Andrew Jackson Breakup Is Awkward for Jim Webb
The Democratic Party is breaking up with Andrew Jackson, citing irreconcilable differences over slave-owning and Indian removal. But not all Democrats are happy about it, and it leaves one long-shot presidential candidate, Jim Webb, in a particularly awkward position.
In states around the country, including Iowa, Democrats are renaming their time-honored Jefferson-Jackson dinners. True, Thomas Jefferson owned slaves, too, but it’s Jackson who has really drawn the party’s ire. Democrats aren't pushing to remove Jefferson from the nickel (at least not yet), while many do want to replace Jackson’s visage on the $20 bill with a woman.
But Webb, the former senator from Virginia, has written and spoken reverently of Old Hickory. Webb called Jackson "in my view the most underrated American president," in an interview for his 2004 book, “Born Fighting: How the Scots-Irish Shaped America." "I am at heart a Jacksonian," he said.
He may be able to explain that to voters by citing Jackson’s populism -- his campaign declined to comment on whether his perspective has changed -- but his views on other presidents could present a bigger problem for his White House bid.
In “Born Fighting,” Webb lauds Franklin Delano Roosevelt’s New Deal for bringing jobs to the South, but he also writes: “Strong evidence supports the traditional conservative viewpoint that his domestic policies were focused too heavily on centralizing the power of the federal government and creating a quasi-socialist state.”
And here’s Webb on Abraham Lincoln, after the South fired on Fort Sumter in 1861: “When Lincoln called for an invasion of the South, North Carolina, Virginia, Tennessee, and Arkansas left the Union.” Webb’s Lincoln is less an emancipator than an aggressor.
It's not just presidents. Time and again in his book, Webb reveals how out of step he is with today’s Democratic voters.
Webb’s conservative position on gun laws is well-known, but here he is on evolution: “This confrontation between religious and scientific theories is still unsettled even today, as creationists rationally argue that the living world could not have been fashioned without an ‘intelligent designer,’ and that the theory of evolution as presented by the Darwinists still rests on scientific speculation that has yet to be proven.” More than two of three Democrats believe in evolution.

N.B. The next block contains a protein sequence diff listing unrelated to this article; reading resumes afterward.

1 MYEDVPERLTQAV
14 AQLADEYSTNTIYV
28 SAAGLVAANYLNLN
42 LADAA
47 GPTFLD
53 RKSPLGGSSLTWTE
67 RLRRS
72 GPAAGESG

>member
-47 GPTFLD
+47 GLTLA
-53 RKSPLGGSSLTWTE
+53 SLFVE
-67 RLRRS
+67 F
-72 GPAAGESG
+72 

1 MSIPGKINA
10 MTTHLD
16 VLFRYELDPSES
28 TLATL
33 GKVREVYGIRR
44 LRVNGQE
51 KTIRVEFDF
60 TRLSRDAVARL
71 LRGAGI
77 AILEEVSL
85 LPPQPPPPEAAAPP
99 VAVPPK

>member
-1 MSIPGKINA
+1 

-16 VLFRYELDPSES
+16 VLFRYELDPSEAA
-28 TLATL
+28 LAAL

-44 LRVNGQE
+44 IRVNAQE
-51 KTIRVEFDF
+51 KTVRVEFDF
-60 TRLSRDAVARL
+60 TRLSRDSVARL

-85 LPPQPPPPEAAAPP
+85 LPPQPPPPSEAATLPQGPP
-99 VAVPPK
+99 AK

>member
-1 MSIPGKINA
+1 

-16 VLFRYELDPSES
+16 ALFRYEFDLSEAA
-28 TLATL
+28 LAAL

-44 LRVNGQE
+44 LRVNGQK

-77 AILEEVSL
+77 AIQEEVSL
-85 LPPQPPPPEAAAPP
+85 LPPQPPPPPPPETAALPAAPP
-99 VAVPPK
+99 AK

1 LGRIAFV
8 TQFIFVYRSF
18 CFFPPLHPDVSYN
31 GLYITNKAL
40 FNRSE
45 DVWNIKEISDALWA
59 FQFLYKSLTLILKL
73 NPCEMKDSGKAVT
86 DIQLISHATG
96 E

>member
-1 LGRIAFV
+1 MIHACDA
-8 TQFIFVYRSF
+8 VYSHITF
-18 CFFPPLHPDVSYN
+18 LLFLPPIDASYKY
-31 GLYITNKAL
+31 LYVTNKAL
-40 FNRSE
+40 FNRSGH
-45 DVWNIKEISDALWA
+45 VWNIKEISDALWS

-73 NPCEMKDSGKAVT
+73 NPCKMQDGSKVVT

On the civil rights era: “The reformers who worked to help end segregation failed to understand the vital historical distinctions among white cultures in the South, forcing a fight with a naturally populist people who might otherwise have worked with them, at least on some points, if they had taken a different approach.” If only the marchers had been more understanding!
On affirmative action, Webb decries “the blatant, government-sponsored reverse discrimination inherent in what are now called diversity programs.” It will be interesting to hear him flesh out that argument to the party’s African-American voters.
For me, however, the most troubling part of Webb’s book was what he didn’t write.
Webb cites the writings of Alexander Stephens, vice president of the Confederacy, to argue that Southerners viewed secession primarily as a matter of states’ rights, not slavery. But he makes no mention of Stephens’s famous Cornerstone Address weeks before the start of the Civil War, in which Stephens explained that the Confederacy’s “foundations are laid, its cornerstone rests, upon the great truth that the negro is not equal to the white man; that slavery, subordination to the superior race, is his natural and moral condition. This, our new Government, is the first, in the history of the world, based upon this great physical, philosophical, and moral truth.”
Webb devotes seven pages to William Wallace, Scotland’s Braveheart, but offers only one passing reference to Alabama’s George Wallace -- with no mention of his support for segregation. There are two mentions of “the unparalleled Nathan Bedford Forrest,” the Scots-Irish Confederate army leader, whose statue in Memphis has recently become the subject of debate. But there is no mention of Forrest’s role as a wealthy slave trader and an early Grand Wizard of the Ku Klux Klan.
Throughout the book, Webb simmers with resentment against the North and whitewashes the racial sins of the South. A chapter that covers the aftermath of the Civil War and the rise of Jim Crow is entitled, “The Mess the Yankees Made.”
In June, after South Carolina’s Republican leaders announced their support for removing the Confederate battle flag from the state house grounds, Webb released a mealy-mouthed statement saying that the flag “should not be used in any way as a political symbol that divides us.” He seemed unable to admit that the flag itself is -- whatever else it may represent -- a symbol of both national and racial division.
Scots-Irish Americans, and the South generally, have an enormous amount to be proud of -- and Webb has a distinguished record of public service. But his refusal to make any attempt at presenting a balanced portrait of what he correctly says is a complicated history calls into question his judgment.
Webb is right that the Democratic Party has done a poor job of speaking to Southern whites, and his presence in the race may lead the party to pay more attention to them. Nine southern states will hold their primaries by March 1, providing -- at least in theory -- an opening for Webb.
But Webb is far more conservative than the last Southern Democrat to win the White House, and far more enthralled with the old Confederacy. His view of history will make it difficult for him to present himself as the face of the party’s future.
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